Uganda's Permanent Representative to the United Nations, Adonia Ibare, at the opening of the 19th Summit of the Non-Aligned Movement in Kampala (Reuters)

Kampala -

The Non-Aligned Countries movement failed to come up with a resolution that represents a true condemnation of Israel, and deviates from denunciation, denunciation and solidarity. Uganda’s permanent representative to the United Nations, Ambassador Adonia Ibare, said that “the political declaration on Palestine includes an affirmation of support for the Palestinian people, and a call for a ceasefire.” ".

Ibari added after meetings of the Palestine Committee that “the movement avoided using unagreed upon terminology, and decided to encourage South Africa’s approach to the International Court of Justice,” and stressed that “the movement will abide by what the court decides.”

The ambassador, who spoke on behalf of the committee, considered that the movement represents a political and not a legal grouping, and that is why the description “genocide” was not adopted.

Ibari's words come at the end of intense discussions behind closed doors that marked the days of the first four meetings of the Non-Aligned Countries.

The discrepancy between members regarding the position on the aggression against Gaza appeared from the first day of the start of the meetings of senior officials (Reuters)

Disagreement over terminology

The Israeli aggression against Gaza imposed the Palestine file at the forefront of the work of the two meetings, and included intense discussions and legal debate about the formula and content that the movement would adopt in the political declaration on Palestine.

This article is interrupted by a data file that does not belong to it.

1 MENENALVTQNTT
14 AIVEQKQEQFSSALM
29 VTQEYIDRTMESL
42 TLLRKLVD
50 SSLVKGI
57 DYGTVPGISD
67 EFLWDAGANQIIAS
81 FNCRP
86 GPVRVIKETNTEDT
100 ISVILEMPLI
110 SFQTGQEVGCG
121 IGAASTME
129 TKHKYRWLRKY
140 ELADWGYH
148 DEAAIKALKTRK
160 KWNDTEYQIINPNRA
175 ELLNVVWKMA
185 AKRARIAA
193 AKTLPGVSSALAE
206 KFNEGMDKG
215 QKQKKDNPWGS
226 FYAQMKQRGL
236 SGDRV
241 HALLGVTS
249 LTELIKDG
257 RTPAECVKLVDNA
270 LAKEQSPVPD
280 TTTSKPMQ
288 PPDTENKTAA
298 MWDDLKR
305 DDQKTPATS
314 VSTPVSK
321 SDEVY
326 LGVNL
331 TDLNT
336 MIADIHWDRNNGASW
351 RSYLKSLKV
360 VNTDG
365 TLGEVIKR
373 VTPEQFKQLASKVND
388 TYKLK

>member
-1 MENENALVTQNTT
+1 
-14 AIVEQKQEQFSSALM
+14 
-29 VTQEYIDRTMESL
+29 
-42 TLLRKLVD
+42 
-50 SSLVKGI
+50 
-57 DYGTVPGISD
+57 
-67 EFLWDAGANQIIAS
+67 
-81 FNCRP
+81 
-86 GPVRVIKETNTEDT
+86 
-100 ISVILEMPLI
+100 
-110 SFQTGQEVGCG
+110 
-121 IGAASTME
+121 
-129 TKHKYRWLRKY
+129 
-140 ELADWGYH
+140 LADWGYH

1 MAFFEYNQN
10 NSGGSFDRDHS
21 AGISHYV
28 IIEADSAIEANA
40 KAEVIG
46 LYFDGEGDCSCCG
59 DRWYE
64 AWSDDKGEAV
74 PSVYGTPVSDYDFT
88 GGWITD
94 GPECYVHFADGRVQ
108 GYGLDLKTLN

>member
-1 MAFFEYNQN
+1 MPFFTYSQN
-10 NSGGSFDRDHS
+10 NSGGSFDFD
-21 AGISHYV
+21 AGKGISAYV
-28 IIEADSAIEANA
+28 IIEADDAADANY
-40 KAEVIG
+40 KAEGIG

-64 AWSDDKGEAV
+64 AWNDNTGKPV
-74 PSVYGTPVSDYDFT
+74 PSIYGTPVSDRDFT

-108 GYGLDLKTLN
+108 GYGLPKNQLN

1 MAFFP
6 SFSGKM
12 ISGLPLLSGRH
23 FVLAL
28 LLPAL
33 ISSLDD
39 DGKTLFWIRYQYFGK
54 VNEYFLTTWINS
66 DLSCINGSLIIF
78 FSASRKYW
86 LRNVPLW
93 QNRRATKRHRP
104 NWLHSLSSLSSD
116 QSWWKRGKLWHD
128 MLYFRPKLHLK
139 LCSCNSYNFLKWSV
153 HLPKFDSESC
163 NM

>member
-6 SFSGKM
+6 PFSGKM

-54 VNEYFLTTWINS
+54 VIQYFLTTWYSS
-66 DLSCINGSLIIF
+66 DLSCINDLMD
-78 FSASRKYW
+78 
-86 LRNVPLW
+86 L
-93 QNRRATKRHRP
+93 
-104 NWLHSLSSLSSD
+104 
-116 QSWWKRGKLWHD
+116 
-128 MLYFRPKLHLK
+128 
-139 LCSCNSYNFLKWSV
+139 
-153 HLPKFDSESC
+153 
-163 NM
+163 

Both South Africa and Namibia adhered to their position that what the Gaza Strip is witnessing is genocide, and demanded that the term be used in the political declaration as the most accurate and legally reliable one to apply the principle of accountability and accountability against Israel.

However, India (the founding member state of the movement) objected to the use of the term, followed by Singapore in an identical position.

The positions of the countries that make up the committee crystallized successively, siding with the Indian and Singaporean positions, according to what was reported in press leaks from the closed sessions, attributed to a senior diplomat in the Ugandan Foreign Ministry.

Attempts were made to provide alternative formulations of the terms that could be adopted, according to the Secretary-General of the Ugandan Ministry of Foreign Affairs, followed by a statement by Uganda’s representative at the United Nations following the Palestine Committee meeting today, Thursday, saying, “The movement is a political grouping, not a legal one,” and that is why the description of genocide was not adopted. Collective.

Palestine’s representative to the United Nations, Riyad Mansour, called on members to support his people’s struggle to obtain their rights to establish their state (Reuters)

Variation in ceilings

For its part, the Palestinian delegation called, over the course of days, through its representative to the United Nations, Ambassador Riyad Mansour, for the importance of adopting a firm position on the necessity of achieving justice for the Palestinian people and condemning the massacres committed against civilians in the Gaza Strip.